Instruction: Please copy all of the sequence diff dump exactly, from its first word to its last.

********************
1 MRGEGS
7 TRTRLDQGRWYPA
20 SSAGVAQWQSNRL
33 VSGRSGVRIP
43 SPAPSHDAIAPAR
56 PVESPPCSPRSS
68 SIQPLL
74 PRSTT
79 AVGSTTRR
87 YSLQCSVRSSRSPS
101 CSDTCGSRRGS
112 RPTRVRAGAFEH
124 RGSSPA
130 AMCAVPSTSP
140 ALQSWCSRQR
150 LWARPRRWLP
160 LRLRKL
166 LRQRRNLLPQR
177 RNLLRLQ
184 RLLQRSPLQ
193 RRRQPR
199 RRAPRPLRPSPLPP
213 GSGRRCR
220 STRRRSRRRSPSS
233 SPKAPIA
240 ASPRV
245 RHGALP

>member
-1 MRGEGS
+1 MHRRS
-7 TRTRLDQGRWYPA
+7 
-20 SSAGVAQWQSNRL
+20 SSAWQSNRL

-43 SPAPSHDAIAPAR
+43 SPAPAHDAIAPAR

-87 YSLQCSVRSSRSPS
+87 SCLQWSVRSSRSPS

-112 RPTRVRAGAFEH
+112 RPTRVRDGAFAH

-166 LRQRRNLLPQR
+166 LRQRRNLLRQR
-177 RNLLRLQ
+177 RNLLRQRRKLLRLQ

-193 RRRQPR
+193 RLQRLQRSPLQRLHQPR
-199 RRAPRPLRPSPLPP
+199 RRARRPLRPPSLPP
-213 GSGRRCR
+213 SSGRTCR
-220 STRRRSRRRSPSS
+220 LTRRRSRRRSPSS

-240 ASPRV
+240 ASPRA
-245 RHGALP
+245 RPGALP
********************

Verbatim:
1 MRGEGS
7 TRTRLDQGRWYPA
20 SSAGVAQWQSNRL
33 VSGRSGVRIP
43 SPAPSHDAIAPAR
56 PVESPPCSPRSS
68 SIQPLL
74 PRSTT
79 AVGSTTRR
87 YSLQCSVRSSRSPS
101 CSDTCGSRRGS
112 RPTRVRAGAFEH
124 RGSSPA
130 AMCAVPSTSP
140 ALQSWCSRQR
150 LWARPRRWLP
160 LRLRKL
166 LRQRRNLLPQR
177 RNLLRLQ
184 RLLQRSPLQ
193 RRRQPR
199 RRAPRPLRPSPLPP
213 GSGRRCR
220 STRRRSRRRSPSS
233 SPKAPIA
240 ASPRV
245 RHGALP

>member
-1 MRGEGS
+1 MHRRS
-7 TRTRLDQGRWYPA
+7 
-20 SSAGVAQWQSNRL
+20 SSAWQSNRL

-43 SPAPSHDAIAPAR
+43 SPAPAHDAIAPAR

-87 YSLQCSVRSSRSPS
+87 SCLQWSVRSSRSPS

-112 RPTRVRAGAFEH
+112 RPTRVRDGAFAH

-166 LRQRRNLLPQR
+166 LRQRRNLLRQR
-177 RNLLRLQ
+177 RNLLRQRRKLLRLQ

-193 RRRQPR
+193 RLQRLQRSPLQRLHQPR
-199 RRAPRPLRPSPLPP
+199 RRARRPLRPPSLPP
-213 GSGRRCR
+213 SSGRTCR
-220 STRRRSRRRSPSS
+220 LTRRRSRRRSPSS

-240 ASPRV
+240 ASPRA
-245 RHGALP
+245 RPGALP